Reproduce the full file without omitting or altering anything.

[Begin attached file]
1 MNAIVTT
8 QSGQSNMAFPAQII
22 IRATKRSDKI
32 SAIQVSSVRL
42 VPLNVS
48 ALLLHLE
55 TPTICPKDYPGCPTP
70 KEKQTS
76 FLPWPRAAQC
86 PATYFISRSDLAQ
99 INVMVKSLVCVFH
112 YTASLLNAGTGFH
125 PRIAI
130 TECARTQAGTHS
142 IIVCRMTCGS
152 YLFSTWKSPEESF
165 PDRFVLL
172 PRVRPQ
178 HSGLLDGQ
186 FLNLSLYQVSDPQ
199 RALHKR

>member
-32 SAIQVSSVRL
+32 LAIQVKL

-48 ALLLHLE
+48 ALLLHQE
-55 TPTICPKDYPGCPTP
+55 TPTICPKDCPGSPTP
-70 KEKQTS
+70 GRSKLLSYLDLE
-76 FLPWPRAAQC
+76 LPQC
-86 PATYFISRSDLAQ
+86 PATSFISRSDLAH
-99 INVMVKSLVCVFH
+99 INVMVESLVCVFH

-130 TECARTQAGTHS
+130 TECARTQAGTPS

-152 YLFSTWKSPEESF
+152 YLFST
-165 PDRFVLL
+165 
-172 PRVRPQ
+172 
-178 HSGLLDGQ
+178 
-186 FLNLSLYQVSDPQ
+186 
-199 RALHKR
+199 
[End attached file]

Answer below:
1 MNAIVTT
8 QSGQSNMAFPAQII
22 IRATKRSDKI
32 SAIQVSSVRL
42 VPLNVS
48 ALLLHLE
55 TPTICPKDYPGCPTP
70 KEKQTS
76 FLPWPRAAQC
86 PATYFISRSDLAQ
99 INVMVKSLVCVFH
112 YTASLLNAGTGFH
125 PRIAI
130 TECARTQAGTHS
142 IIVCRMTCGS
152 YLFSTWKSPEESF
165 PDRFVLL
172 PRVRPQ
178 HSGLLDGQ
186 FLNLSLYQVSDPQ
199 RALHKR

>member
-32 SAIQVSSVRL
+32 LAIQVKL

-48 ALLLHLE
+48 ALLLHQE
-55 TPTICPKDYPGCPTP
+55 TPTICPKDCPGSPTP
-70 KEKQTS
+70 GRSKLLSYLDLE
-76 FLPWPRAAQC
+76 LPQC
-86 PATYFISRSDLAQ
+86 PATSFISRSDLAH
-99 INVMVKSLVCVFH
+99 INVMVESLVCVFH

-130 TECARTQAGTHS
+130 TECARTQAGTPS

-152 YLFSTWKSPEESF
+152 YLFST
-165 PDRFVLL
+165 
-172 PRVRPQ
+172 
-178 HSGLLDGQ
+178 
-186 FLNLSLYQVSDPQ
+186 
-199 RALHKR
+199 